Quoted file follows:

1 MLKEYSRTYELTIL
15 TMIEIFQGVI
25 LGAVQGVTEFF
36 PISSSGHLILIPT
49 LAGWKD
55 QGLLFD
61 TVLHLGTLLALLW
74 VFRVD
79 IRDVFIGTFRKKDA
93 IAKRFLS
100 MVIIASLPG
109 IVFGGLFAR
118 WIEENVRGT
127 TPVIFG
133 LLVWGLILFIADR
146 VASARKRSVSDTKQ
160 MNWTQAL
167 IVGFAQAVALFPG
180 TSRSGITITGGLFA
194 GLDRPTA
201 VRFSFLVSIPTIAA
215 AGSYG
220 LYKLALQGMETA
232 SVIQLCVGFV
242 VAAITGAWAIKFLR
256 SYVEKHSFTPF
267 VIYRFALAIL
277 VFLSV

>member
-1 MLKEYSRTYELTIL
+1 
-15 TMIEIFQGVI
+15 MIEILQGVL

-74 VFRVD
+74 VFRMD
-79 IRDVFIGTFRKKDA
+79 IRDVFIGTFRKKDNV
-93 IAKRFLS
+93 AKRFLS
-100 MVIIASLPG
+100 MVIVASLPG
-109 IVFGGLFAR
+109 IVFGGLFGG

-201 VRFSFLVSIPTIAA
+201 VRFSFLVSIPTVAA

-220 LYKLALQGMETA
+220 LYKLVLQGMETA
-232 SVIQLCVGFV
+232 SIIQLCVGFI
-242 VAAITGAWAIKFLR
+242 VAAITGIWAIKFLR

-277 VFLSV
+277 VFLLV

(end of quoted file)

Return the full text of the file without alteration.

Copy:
1 MLKEYSRTYELTIL
15 TMIEIFQGVI
25 LGAVQGVTEFF
36 PISSSGHLILIPT
49 LAGWKD
55 QGLLFD
61 TVLHLGTLLALLW
74 VFRVD
79 IRDVFIGTFRKKDA
93 IAKRFLS
100 MVIIASLPG
109 IVFGGLFAR
118 WIEENVRGT
127 TPVIFG
133 LLVWGLILFIADR
146 VASARKRSVSDTKQ
160 MNWTQAL
167 IVGFAQAVALFPG
180 TSRSGITITGGLFA
194 GLDRPTA
201 VRFSFLVSIPTIAA
215 AGSYG
220 LYKLALQGMETA
232 SVIQLCVGFV
242 VAAITGAWAIKFLR
256 SYVEKHSFTPF
267 VIYRFALAIL
277 VFLSV

>member
-1 MLKEYSRTYELTIL
+1 
-15 TMIEIFQGVI
+15 MIEILQGVL

-74 VFRVD
+74 VFRMD
-79 IRDVFIGTFRKKDA
+79 IRDVFIGTFRKKDNV
-93 IAKRFLS
+93 AKRFLS
-100 MVIIASLPG
+100 MVIVASLPG
-109 IVFGGLFAR
+109 IVFGGLFGG

-201 VRFSFLVSIPTIAA
+201 VRFSFLVSIPTVAA

-220 LYKLALQGMETA
+220 LYKLVLQGMETA
-232 SVIQLCVGFV
+232 SIIQLCVGFI
-242 VAAITGAWAIKFLR
+242 VAAITGIWAIKFLR

-277 VFLSV
+277 VFLLV